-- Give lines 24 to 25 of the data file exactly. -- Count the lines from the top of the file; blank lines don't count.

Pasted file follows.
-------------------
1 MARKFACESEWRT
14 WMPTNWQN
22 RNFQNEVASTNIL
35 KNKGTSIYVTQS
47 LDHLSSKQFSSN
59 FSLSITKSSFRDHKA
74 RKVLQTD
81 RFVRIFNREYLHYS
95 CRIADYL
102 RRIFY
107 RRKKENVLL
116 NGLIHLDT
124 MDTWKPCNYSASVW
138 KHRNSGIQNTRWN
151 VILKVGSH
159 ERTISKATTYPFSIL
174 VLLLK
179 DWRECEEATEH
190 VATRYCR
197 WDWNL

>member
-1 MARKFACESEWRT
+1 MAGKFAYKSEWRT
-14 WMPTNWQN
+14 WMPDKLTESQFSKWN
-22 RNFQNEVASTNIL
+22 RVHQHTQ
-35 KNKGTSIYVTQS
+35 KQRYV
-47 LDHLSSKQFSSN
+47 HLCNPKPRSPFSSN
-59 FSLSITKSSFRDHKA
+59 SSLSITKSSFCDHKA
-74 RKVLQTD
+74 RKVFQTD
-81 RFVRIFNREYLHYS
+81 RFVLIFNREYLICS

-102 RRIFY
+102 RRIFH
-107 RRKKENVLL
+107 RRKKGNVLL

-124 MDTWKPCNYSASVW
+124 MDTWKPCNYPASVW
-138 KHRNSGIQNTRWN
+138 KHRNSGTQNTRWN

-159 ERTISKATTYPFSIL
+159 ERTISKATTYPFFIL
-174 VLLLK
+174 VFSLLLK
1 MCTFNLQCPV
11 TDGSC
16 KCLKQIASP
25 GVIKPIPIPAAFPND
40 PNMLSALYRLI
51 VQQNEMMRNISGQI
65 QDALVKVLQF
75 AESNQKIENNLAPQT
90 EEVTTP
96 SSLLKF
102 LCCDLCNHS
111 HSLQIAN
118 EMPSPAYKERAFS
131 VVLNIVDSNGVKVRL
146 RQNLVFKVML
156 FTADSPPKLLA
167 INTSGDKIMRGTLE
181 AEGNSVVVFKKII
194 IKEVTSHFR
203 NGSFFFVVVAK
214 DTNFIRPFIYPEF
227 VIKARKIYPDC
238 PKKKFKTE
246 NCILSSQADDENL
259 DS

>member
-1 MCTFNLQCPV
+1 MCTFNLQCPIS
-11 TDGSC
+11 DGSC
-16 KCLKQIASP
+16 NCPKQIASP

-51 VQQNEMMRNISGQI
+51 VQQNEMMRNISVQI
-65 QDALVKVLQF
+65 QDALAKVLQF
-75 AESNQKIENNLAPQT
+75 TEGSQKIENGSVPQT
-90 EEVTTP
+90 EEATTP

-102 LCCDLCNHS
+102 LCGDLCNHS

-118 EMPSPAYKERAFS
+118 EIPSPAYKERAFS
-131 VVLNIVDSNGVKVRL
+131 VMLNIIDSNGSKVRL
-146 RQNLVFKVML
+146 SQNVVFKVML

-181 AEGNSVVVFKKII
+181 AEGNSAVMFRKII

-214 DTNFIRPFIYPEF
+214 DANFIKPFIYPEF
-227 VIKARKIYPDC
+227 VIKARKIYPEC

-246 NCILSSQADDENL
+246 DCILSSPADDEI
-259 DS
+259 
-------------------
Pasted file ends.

-14 WMPTNWQN
+14 WMPDKLTESQFSKWN